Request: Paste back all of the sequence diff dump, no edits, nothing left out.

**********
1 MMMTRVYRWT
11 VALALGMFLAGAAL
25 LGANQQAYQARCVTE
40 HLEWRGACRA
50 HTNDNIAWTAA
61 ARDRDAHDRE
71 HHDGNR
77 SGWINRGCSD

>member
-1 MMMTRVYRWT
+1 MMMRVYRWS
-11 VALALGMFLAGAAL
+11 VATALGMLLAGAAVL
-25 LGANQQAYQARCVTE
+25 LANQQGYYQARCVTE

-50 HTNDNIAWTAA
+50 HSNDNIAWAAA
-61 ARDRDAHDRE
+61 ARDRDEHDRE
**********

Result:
1 MMMTRVYRWT
11 VALALGMFLAGAAL
25 LGANQQAYQARCVTE
40 HLEWRGACRA
50 HTNDNIAWTAA
61 ARDRDAHDRE
71 HHDGNR
77 SGWINRGCSD

>member
-1 MMMTRVYRWT
+1 MMMRVYRWS
-11 VALALGMFLAGAAL
+11 VATALGMLLAGAAVL
-25 LGANQQAYQARCVTE
+25 LANQQGYYQARCVTE

-50 HTNDNIAWTAA
+50 HSNDNIAWAAA
-61 ARDRDAHDRE
+61 ARDRDEHDRE